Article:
How To Turn Interests Into Careers For Those With Autism

For people with autism and their families, transitioning from school to a career can be challenging. You may feel uncertain about which careers will be a good fit or wonder how to turn interests into income.

Several practical tips help people with autism find a career that utilizes their interests, talents, and skills.

Discover Your Child’s Interests

Spend time with your teen, and you will discover the activities and topics that interest her. She may love to draw, ride horses, program computers or talk nonstop about certain topics. Those interests have captured her attention and focus, and can be a powerful vehicle for pursuing employment opportunities in the future.

If your child is less vocal about his interests, or likes a variety of different things equally, answer the following questions. They will help you determine what type of career he may enjoy.

  • What activities does your child gravitate toward?
  • At what skills or subjects does your child excel?
  • How does your child prefer to spend his time?
  • What motivates your child to do her best?
  • What excites your child?
  • What types of situations make your child feel anxious?
  • How successful is your child at self-regulating?
  • What sensory challenges does your child experience?
  • How well does your child multitask?
  • How does your child handle distractions?
  • Is your child organized?
  • How developed are your child’s social skills?
  • Does your child prefer to do one thing all day or switch tasks?
  • Does your child operate better alone or around other people?

Transition Interests Into Marketable Skills

After you identify your child’s interests, look for ways your child can make money while practicing those interests. If he enjoys playing video games, introduce him to programming or graphic design. Likewise, your child could pursue a career in finance if he’s a detailed person or stock shelves if he likes to organize things.

Find and Consult a Mentor

A teacher, relative, neighbor, or professional with real-world experience can help your child identify her interests and discover ways she can make money while doing what she loves. A mentor can also supervise training opportunities or provide a mock or real job, which allows your child to experience her career options firsthand.

Find a mentor at school, through your caseworker or via the community. With help from a mentor, your child can identify potential career paths and understand the steps she needs to take to pursue advanced education or other training that prepares her for a successful future.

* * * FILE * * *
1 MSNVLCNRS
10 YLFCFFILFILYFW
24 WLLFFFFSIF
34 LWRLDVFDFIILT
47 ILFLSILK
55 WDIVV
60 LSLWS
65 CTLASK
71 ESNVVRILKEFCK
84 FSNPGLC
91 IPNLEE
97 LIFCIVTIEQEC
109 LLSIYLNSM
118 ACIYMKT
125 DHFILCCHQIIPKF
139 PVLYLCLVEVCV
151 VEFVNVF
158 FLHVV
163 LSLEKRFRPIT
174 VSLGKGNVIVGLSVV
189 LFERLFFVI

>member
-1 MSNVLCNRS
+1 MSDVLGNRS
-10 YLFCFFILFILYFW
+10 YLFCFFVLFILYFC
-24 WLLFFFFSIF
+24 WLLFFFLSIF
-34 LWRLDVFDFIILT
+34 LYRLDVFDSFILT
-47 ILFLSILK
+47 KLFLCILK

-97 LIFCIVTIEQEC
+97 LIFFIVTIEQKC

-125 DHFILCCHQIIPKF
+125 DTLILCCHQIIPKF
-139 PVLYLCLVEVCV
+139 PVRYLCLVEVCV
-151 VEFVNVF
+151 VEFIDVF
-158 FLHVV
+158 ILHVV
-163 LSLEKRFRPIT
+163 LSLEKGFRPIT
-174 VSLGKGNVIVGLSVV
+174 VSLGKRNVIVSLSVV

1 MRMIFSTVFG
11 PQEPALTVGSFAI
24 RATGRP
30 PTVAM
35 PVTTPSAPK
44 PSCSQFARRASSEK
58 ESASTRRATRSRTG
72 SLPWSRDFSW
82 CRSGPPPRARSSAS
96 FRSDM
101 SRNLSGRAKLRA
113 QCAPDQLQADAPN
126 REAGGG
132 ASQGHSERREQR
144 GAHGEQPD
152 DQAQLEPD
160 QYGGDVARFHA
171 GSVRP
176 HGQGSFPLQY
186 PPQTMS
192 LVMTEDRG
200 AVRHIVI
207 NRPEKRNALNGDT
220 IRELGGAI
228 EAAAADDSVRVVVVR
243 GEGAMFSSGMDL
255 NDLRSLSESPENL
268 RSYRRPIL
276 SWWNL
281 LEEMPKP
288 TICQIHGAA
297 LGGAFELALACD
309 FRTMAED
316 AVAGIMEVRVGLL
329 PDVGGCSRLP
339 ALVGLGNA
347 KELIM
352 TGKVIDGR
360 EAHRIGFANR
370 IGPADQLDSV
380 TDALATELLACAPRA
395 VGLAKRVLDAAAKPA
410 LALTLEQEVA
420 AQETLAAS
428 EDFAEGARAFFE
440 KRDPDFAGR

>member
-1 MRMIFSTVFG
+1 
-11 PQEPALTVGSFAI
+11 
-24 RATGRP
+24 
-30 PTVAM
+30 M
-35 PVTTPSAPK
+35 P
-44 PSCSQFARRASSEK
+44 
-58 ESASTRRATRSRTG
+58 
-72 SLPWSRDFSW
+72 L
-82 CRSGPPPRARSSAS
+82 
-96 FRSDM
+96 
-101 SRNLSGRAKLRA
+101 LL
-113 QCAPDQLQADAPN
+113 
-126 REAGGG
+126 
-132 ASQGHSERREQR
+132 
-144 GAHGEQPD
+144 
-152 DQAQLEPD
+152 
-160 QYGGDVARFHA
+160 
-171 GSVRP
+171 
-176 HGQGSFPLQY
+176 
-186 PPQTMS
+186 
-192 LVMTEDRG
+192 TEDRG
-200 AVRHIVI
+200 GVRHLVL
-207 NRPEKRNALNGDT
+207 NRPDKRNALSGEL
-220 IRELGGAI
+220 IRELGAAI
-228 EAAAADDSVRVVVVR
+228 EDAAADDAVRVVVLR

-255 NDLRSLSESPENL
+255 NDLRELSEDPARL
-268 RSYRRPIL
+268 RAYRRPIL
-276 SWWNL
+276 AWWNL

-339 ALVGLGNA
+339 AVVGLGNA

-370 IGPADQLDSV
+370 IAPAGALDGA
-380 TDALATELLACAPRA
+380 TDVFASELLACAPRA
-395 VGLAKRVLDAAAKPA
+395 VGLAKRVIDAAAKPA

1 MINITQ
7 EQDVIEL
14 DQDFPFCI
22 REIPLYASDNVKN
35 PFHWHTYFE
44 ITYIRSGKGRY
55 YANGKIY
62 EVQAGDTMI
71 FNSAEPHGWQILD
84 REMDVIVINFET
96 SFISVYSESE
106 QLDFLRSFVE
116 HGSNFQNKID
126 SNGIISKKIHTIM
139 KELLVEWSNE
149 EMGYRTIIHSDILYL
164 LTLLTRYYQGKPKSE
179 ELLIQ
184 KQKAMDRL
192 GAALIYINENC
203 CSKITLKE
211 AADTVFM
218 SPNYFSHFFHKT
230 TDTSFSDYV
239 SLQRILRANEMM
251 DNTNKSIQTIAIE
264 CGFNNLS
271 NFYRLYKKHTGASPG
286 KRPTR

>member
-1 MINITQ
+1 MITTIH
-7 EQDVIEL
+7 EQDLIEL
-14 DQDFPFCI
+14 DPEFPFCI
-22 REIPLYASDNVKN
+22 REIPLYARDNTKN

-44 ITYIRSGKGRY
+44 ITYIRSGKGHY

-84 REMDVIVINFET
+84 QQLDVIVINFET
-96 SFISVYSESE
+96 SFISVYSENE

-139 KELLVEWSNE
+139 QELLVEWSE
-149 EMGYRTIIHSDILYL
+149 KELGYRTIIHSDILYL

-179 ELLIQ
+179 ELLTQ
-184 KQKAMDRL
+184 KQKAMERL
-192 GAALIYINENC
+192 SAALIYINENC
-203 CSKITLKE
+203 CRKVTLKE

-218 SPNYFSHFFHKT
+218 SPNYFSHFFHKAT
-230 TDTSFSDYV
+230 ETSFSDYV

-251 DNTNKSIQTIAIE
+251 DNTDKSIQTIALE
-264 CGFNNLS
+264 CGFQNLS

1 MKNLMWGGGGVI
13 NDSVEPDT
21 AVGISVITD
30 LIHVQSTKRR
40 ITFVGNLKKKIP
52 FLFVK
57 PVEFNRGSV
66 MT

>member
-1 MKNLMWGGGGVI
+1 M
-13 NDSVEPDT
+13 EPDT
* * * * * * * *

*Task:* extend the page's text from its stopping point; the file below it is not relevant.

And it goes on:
Research Autism Employment and Career Resources

In addition to analyzing your child’s interests, look into a few employment and career resources that can help your child choose a career or find a job.

Autism Source

Find career assistance from local, regional and nationwide organizations when you search Autism Source. The Autism Society of America maintains this online directory of helpful resources for adults with autism.


The Community Services for Autistic Adults and Children (CAASC) supports adults with autism and provides skill assessment, job coaching, and public transportation skill development.

The organization also educates co-workers and provides workplace safety training as it strives to equip individuals with autism for success.

Getting Hired

On the Getting Hired website, inclusive employers post jobs, allowing you use the site to research potential employers and explore career options.

Job Accommodation Network

Developed by the U.S. Department of Labor’s Office of Disabilities Employment Policy, the Job Accommodation Network (JAN) provides resources for individuals with autism and their employers.


A career test, the RIASEC helps your child hone in on his interests and narrow down possible career paths.


Your child can receive life skill and vocational training through the Southwest Autism Research and Resource Center (SARRC). The organization also supports families as it works to improve the quality of life and employability of all autistic adults.

Temple Grandin

On the Indiana Resource Center for Autism page, professor, author, and speaker Temple Grandin lists potential jobs for all individuals on the autism spectrum. Her suggestions can prompt your child to consider career options and work on developing the skills needed for success in those careers.

Think Beyond the Label

Find employment resources, local jobs and other valuable information at Think Beyond the Label, a site designed to support people with disabilities in the workforce.

Consider Non-Traditional Employment Opportunities

In addition to the traditional full-time job, your child with autism may thrive in a non-traditional work environment. He could choose to work different seasonal jobs throughout the year or start his own business.

Freelancing, part-time work, and job sharing are other options. In each case, your child can put his interests to work and match his sensory, social and other needs.

People with autism possess a vast array of talents, skills, and interests that can transform into a successful career. As parents, you can use these tips to help your children discover and hone their talents and assist them in choosing a career that fits their abilities.

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